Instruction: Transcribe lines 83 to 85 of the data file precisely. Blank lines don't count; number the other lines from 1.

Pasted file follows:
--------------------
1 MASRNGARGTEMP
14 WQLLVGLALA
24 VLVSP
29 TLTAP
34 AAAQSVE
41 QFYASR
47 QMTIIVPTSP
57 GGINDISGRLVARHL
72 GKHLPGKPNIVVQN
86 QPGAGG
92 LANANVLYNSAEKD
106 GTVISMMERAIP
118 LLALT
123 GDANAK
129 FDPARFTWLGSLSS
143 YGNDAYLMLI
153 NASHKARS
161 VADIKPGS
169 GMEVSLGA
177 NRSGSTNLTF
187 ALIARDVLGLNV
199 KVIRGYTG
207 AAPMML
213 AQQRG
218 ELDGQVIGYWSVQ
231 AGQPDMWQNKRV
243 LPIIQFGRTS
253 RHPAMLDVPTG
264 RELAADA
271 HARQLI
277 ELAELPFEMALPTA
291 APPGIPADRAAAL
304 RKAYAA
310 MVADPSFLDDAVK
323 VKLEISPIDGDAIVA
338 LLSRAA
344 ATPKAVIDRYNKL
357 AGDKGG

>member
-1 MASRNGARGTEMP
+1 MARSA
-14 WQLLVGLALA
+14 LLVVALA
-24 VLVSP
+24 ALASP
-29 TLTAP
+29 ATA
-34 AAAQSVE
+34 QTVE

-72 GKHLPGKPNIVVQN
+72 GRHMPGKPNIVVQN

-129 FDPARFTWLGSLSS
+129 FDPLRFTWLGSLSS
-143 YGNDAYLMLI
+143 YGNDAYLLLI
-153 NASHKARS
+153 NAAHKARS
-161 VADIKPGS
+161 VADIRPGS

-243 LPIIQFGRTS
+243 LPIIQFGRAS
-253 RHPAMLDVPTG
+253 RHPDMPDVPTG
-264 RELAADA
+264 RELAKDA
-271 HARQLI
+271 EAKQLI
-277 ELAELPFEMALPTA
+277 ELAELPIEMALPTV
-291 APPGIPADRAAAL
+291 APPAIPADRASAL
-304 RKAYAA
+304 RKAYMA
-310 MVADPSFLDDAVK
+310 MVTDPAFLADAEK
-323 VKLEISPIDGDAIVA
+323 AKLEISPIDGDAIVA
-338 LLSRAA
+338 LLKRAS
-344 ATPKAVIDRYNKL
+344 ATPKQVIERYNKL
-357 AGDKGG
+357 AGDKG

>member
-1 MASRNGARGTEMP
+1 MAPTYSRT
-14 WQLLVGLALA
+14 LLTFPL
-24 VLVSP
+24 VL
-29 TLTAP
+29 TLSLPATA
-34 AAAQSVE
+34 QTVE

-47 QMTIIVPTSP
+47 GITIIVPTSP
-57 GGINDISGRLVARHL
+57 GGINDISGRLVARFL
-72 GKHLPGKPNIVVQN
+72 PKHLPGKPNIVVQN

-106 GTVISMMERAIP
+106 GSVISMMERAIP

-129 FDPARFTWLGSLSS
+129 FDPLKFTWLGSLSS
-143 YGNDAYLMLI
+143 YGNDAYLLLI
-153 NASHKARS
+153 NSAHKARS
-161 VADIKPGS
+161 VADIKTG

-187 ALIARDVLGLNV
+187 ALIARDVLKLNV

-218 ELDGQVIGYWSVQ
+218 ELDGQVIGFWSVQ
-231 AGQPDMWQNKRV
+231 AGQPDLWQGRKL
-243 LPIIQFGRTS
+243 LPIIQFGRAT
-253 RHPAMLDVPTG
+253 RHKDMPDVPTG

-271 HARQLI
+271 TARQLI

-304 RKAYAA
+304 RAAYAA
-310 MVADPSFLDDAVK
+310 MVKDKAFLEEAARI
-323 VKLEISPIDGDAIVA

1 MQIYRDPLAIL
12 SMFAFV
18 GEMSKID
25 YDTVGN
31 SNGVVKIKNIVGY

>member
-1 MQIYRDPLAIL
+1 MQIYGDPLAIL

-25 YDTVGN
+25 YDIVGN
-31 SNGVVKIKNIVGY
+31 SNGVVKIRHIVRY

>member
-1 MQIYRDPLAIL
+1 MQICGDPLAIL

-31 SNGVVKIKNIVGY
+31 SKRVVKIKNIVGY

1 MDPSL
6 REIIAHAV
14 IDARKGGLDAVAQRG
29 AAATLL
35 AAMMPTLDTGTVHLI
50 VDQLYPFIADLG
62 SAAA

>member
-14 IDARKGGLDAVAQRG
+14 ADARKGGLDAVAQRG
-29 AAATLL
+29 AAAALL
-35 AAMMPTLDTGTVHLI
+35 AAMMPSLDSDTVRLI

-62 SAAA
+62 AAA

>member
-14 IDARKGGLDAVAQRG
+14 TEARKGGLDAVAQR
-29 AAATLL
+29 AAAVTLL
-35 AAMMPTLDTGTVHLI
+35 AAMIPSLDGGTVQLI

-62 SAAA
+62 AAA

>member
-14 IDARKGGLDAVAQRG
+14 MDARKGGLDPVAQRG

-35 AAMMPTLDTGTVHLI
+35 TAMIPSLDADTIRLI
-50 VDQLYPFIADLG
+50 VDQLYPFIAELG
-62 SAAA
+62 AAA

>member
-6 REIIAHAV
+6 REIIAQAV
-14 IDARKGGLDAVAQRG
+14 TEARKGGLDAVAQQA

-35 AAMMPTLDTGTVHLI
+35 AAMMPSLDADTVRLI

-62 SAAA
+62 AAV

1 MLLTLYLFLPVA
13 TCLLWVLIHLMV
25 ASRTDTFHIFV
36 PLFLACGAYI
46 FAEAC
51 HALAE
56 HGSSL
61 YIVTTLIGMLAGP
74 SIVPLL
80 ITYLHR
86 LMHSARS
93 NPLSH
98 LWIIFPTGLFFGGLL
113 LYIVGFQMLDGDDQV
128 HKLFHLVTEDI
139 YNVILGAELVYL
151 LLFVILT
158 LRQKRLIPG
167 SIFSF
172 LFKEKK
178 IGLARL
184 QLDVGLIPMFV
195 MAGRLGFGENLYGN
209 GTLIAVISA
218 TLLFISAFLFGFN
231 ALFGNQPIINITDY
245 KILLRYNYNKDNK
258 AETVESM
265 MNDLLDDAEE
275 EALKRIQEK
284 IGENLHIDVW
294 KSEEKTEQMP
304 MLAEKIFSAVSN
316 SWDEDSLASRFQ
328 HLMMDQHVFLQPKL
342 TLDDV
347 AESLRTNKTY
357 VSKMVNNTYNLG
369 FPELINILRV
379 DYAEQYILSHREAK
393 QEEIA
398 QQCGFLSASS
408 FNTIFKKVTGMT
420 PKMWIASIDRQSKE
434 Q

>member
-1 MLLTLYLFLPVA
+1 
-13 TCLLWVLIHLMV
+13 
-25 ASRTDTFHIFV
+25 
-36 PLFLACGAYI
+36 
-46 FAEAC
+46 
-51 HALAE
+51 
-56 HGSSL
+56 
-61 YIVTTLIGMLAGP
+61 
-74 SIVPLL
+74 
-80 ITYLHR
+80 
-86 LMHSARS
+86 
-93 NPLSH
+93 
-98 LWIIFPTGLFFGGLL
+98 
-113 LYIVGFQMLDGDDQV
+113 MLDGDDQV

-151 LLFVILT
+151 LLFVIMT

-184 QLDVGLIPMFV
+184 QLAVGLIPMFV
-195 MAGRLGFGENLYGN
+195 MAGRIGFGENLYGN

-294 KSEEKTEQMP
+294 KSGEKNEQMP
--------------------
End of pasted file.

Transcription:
+357 AGDKG

>member
-1 MASRNGARGTEMP